Maine doesn’t get the blistering hot summers of other parts of the U.S., but we can get heat waves that cause a run on air conditioners in local stores. However, there are more cost-effective ways to keep comfortable in hot weather in Maine. There are a number of things we can do before hot weather gets here that will reduce the need for air conditioning and save money.

The sealing and insulating involved in weatherizing your home will not only keep the warm air in during winter; it can also help keep the hot air out in the summer. For instance, attic insulation protects you from the heat of the sun beating down on your roof, while eave and ridge vents give heat a pathway to rise up and out of the attic space.

In Maine in the summer, evening and early morning air temperatures are often dramatically lower than daytime temperatures. Take advantage of this temperature shift. Open windows and doors on opposite sides of the house, or position fans to bring in the cool evening or morning air. Once the coolness is gone, close up the house for the day. Keep the hot air outside. Take advantage of the wind-chill factor by using floor and ceiling fans to circulate a cooling breeze. Remember that most ceiling fans have a summer setting, so be sure to change the switch to summer.

Along with closing the windows and doors, draw the drapes to keep the sun from heating up rooms. Close east-side drapes or curtains first; then later close the south- and west-facing drapes. Once the sun has passed that side of the house you can reopen the drapes. Other options include exterior shutters, window awnings, or plastic films. Permanent plastic films should only be applied to east- or west-facing windows, because they will reduce the solar gain on the south-facing windows too much during the winter when you need the warmth.

Refrigerators and freezers pump heat into our living areas as they chill food, so open the doors of these appliances as little as possible to reduce the amount that the motor must run. If your refrigerator or freezer is more than 15 years old, a new energy-efficient model will pay for itself quickly in energy savings. In addition, there are rebates available for ENERGY STAR-rated appliances.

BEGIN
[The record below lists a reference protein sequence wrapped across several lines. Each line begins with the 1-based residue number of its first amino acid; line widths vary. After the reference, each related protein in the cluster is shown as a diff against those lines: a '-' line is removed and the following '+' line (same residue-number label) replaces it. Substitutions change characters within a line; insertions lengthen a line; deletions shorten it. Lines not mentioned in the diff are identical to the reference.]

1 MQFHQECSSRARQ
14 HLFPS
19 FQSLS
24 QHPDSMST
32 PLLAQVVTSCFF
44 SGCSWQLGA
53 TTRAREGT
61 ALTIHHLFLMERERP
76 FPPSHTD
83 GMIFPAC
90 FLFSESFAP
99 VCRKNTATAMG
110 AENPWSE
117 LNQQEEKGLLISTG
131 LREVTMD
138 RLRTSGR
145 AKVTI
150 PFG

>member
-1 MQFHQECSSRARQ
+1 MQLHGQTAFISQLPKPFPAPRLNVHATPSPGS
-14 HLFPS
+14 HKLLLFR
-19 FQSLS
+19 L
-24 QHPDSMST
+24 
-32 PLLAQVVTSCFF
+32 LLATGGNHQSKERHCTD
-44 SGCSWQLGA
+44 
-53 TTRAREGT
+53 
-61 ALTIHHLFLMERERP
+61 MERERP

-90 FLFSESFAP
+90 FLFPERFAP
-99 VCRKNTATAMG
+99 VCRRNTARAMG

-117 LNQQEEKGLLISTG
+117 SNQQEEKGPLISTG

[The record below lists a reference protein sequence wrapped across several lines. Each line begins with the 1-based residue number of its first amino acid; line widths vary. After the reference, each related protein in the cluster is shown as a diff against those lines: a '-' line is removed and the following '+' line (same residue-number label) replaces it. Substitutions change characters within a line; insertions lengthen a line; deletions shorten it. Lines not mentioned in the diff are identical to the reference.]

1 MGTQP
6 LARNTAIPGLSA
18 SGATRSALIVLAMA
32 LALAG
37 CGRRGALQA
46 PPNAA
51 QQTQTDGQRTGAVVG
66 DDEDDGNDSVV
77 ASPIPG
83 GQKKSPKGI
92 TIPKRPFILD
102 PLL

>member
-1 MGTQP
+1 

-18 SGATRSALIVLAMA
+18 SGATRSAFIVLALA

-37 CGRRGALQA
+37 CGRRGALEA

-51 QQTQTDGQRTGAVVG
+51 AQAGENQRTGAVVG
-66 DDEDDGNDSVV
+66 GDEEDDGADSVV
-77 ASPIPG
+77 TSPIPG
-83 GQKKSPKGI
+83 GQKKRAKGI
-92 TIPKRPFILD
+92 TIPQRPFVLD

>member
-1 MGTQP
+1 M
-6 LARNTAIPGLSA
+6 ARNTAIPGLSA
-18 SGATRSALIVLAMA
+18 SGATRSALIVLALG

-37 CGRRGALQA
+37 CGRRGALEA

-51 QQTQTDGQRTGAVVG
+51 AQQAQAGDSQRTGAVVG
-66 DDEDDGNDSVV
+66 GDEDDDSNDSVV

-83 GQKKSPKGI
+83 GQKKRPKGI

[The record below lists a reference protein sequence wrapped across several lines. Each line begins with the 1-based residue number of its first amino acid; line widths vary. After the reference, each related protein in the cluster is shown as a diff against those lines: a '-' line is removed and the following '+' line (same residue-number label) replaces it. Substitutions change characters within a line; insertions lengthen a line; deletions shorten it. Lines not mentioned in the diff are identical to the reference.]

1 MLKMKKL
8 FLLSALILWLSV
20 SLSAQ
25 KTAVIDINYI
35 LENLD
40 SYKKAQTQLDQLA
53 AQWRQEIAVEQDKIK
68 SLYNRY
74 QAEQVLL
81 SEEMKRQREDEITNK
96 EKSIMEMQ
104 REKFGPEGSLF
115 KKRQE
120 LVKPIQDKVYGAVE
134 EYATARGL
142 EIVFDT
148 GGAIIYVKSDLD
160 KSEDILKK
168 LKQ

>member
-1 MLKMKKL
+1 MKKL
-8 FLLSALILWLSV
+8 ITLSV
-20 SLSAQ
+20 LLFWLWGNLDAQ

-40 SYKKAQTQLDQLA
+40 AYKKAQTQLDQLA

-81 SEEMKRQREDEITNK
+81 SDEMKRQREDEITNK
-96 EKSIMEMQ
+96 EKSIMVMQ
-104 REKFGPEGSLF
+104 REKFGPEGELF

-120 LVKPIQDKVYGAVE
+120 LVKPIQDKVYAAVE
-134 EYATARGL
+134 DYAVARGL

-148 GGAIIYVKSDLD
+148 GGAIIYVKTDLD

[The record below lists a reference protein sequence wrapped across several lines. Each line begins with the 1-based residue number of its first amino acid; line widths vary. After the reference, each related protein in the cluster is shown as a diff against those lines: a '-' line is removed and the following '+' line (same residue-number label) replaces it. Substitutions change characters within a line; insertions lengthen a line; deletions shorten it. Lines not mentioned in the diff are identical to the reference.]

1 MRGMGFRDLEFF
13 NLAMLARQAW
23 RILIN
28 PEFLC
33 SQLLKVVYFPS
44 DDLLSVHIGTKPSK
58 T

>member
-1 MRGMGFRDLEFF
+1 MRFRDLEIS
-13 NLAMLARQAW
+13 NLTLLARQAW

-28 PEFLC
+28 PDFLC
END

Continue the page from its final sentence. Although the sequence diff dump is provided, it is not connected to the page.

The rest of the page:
Other ways to keep your home cool include cooking outdoors whenever possible, and running washers, dryers, and dishwashers at night or early in the morning when it’s cooler. Use lights sparingly, since they, too generate heat. Dress for the weather: loose-fitting light-weight shorts and short-sleeved shirts will be more comfortable.

Planting trees in your landscape now will provide great energy savings in the future, in both summer and winter. The U.S. Department of Energy (DOE) estimates that “shading your home can reduce indoor temperatures by as much as 20°F.” For summer cooling, plant small-to medium-height deciduous shade trees near the east- and west-facing walls of your house. Deciduous trees shed their leaves in the fall, allowing winter sun to warm your home. To shade the roof, plant taller deciduous trees in the southwest and southeast corners of your yard, but keep the true south side of your house tree-free to get all the solar gain possible during the winter. Place large trees no closer to your house than 20 feet.

grassThe DOE also found that a grass-covered lawn is usually 10°F cooler than bare ground in the summer. Growing grass or ground covers will help keep your home cooler than surrounding it with asphalt, concrete, or bare dirt. Ground covers or slow-growing grasses don’t need to be mowed, watered, or fertilized as often as a fast-growing grass, and will save you more energy.

Planting a thick line of evergreen trees 40 to 100 feet from your house to block the cold northwesterly winds, as well as placing evergreen foundation plantings about five feet from the house to create a “dead air” space, will help reduce your winter heating costs. Windbreaks can reduce winter fuel consumption by 10 to 30 percent. Fences and trellises with climbing plants can provide wind and shade while you are waiting for your trees to grow. The DOE estimates that just three properly placed trees can save an average household $100 to $250 in heating and cooling energy costs annually.

If you still need cooling during extremely hot weather, consider one of these two options:

  • An evaporative cooler, which uses less energy than an air conditioner and delivers cool, damp air to your living space
  • An energy-efficient air conditioner that is sized to the space you need to cool. Install window air conditioners snugly and insulate for a tighter fit. Place air conditioners in a shady location if possible. Planting shade-casting plants around the conditioner keeps the surrounding air cooler, so the appliance doesn’t have to work as hard.